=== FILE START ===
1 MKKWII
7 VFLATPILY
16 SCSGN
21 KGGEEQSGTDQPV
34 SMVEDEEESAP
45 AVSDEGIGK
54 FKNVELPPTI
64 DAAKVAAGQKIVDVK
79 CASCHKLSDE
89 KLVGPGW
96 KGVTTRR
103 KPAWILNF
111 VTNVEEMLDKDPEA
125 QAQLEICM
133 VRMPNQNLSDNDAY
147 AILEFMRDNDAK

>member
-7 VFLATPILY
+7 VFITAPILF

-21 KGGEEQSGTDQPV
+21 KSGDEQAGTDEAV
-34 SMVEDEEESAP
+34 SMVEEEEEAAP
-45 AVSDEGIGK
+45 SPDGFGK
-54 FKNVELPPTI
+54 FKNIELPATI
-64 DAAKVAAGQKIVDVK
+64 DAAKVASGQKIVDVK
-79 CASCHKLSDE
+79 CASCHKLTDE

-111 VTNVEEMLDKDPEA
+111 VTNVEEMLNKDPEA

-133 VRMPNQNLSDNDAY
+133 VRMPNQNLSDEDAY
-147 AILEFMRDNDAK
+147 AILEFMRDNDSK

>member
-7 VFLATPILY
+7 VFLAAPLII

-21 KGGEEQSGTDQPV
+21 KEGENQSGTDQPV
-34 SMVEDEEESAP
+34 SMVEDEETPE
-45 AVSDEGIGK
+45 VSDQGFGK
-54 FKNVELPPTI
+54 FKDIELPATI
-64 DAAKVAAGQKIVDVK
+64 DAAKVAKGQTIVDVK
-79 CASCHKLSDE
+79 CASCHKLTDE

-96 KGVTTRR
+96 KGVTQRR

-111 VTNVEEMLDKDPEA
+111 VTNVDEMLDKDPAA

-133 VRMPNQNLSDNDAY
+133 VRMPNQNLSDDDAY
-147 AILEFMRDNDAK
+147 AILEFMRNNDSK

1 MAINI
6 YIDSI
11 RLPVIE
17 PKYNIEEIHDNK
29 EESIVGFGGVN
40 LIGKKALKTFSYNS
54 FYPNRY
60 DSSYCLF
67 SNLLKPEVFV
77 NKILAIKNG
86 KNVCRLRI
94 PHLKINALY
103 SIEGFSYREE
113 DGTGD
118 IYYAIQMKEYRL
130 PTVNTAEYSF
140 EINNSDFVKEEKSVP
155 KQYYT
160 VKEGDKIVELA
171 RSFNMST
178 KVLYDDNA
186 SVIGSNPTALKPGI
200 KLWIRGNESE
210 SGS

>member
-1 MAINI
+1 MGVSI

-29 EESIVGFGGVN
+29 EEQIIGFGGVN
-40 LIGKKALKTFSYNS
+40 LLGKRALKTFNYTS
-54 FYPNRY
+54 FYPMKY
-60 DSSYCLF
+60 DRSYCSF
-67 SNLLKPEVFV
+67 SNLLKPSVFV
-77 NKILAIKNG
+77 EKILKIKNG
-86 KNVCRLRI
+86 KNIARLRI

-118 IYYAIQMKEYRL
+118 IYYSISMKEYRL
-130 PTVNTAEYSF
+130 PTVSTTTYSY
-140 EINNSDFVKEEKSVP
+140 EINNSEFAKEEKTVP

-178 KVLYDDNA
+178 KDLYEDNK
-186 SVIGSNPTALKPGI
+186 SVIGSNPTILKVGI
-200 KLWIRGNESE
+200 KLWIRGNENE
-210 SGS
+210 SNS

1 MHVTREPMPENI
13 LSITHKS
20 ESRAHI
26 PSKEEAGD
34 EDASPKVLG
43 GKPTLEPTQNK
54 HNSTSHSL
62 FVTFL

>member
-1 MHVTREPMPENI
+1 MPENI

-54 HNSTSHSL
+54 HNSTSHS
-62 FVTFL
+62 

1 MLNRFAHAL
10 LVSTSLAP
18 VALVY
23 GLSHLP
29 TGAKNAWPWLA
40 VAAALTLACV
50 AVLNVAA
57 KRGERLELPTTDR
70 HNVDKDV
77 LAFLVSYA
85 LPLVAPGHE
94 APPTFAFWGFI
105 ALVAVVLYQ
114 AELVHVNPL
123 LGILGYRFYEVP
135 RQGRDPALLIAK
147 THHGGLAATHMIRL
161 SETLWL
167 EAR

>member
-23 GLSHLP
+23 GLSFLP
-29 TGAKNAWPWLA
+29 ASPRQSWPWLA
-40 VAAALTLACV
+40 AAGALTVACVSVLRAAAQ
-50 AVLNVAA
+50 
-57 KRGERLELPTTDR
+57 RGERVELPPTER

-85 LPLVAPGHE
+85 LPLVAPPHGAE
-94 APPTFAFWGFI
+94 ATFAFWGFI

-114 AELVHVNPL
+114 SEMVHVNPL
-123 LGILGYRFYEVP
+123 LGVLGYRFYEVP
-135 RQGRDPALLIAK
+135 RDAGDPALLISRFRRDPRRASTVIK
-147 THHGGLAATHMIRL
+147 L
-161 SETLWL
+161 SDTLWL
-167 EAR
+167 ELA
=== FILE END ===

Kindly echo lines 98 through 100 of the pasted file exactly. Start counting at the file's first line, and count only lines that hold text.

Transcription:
-77 NKILAIKNG
+77 EKILKIKNG
-86 KNVCRLRI